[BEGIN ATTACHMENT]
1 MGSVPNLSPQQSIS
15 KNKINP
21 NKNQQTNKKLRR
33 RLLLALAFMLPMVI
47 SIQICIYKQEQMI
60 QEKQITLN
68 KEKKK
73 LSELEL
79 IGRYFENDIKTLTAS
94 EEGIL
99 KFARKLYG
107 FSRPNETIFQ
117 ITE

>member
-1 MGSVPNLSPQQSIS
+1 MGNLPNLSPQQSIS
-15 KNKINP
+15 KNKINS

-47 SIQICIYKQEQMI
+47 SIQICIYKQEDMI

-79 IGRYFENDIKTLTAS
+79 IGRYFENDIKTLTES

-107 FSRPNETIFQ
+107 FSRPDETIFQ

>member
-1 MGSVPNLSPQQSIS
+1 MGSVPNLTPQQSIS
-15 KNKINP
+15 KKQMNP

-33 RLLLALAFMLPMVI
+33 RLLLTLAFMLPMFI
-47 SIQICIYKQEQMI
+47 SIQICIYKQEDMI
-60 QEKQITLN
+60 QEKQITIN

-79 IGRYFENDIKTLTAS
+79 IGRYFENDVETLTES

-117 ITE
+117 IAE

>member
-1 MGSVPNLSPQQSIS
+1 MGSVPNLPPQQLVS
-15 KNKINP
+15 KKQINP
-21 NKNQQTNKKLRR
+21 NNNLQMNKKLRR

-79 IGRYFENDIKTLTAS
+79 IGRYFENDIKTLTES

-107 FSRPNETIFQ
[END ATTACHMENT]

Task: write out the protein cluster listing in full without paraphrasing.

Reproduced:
1 MGSVPNLSPQQSIS
15 KNKINP
21 NKNQQTNKKLRR
33 RLLLALAFMLPMVI
47 SIQICIYKQEQMI
60 QEKQITLN
68 KEKKK
73 LSELEL
79 IGRYFENDIKTLTAS
94 EEGIL
99 KFARKLYG
107 FSRPNETIFQ
117 ITE

>member
-1 MGSVPNLSPQQSIS
+1 MGNLPNLSPQQSIS
-15 KNKINP
+15 KNKINS

-47 SIQICIYKQEQMI
+47 SIQICIYKQEDMI

-79 IGRYFENDIKTLTAS
+79 IGRYFENDIKTLTES

-107 FSRPNETIFQ
+107 FSRPDETIFQ

>member
-1 MGSVPNLSPQQSIS
+1 MGSVPNLTPQQSIS
-15 KNKINP
+15 KKQMNP

-33 RLLLALAFMLPMVI
+33 RLLLTLAFMLPMFI
-47 SIQICIYKQEQMI
+47 SIQICIYKQEDMI
-60 QEKQITLN
+60 QEKQITIN

-79 IGRYFENDIKTLTAS
+79 IGRYFENDVETLTES

-117 ITE
+117 IAE

>member
-1 MGSVPNLSPQQSIS
+1 MGSVPNLPPQQLVS
-15 KNKINP
+15 KKQINP
-21 NKNQQTNKKLRR
+21 NNNLQMNKKLRR

-79 IGRYFENDIKTLTAS
+79 IGRYFENDIKTLTES

-107 FSRPNETIFQ